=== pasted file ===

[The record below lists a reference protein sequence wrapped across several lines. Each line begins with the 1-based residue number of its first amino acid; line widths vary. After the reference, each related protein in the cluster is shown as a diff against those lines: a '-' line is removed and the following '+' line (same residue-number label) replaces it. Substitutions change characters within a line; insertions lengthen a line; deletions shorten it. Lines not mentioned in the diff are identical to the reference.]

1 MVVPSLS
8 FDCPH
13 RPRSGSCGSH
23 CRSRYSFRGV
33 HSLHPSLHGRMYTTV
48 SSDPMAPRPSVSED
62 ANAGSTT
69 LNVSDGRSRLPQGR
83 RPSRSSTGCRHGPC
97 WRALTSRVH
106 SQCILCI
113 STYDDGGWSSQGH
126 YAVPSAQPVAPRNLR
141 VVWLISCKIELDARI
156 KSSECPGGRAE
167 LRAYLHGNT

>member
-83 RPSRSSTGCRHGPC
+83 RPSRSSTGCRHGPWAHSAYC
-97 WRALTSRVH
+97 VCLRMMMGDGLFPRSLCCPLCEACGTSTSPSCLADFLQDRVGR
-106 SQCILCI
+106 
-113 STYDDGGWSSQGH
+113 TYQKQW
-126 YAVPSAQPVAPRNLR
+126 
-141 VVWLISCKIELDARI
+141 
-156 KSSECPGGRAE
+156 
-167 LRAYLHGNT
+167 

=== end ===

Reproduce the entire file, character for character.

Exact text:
[The record below lists a reference protein sequence wrapped across several lines. Each line begins with the 1-based residue number of its first amino acid; line widths vary. After the reference, each related protein in the cluster is shown as a diff against those lines: a '-' line is removed and the following '+' line (same residue-number label) replaces it. Substitutions change characters within a line; insertions lengthen a line; deletions shorten it. Lines not mentioned in the diff are identical to the reference.]

1 MVVPSLS
8 FDCPH
13 RPRSGSCGSH
23 CRSRYSFRGV
33 HSLHPSLHGRMYTTV
48 SSDPMAPRPSVSED
62 ANAGSTT
69 LNVSDGRSRLPQGR
83 RPSRSSTGCRHGPC
97 WRALTSRVH
106 SQCILCI
113 STYDDGGWSSQGH
126 YAVPSAQPVAPRNLR
141 VVWLISCKIELDARI
156 KSSECPGGRAE
167 LRAYLHGNT

>member
-83 RPSRSSTGCRHGPC
+83 RPSRSSTGCRHGPWAHSAYC
-97 WRALTSRVH
+97 VCLRMMMGDGLFPRSLCCPLCEACGTSTSPSCLADFLQDRVGR
-106 SQCILCI
+106 
-113 STYDDGGWSSQGH
+113 TYQKQW
-126 YAVPSAQPVAPRNLR
+126 
-141 VVWLISCKIELDARI
+141 
-156 KSSECPGGRAE
+156 
-167 LRAYLHGNT
+167 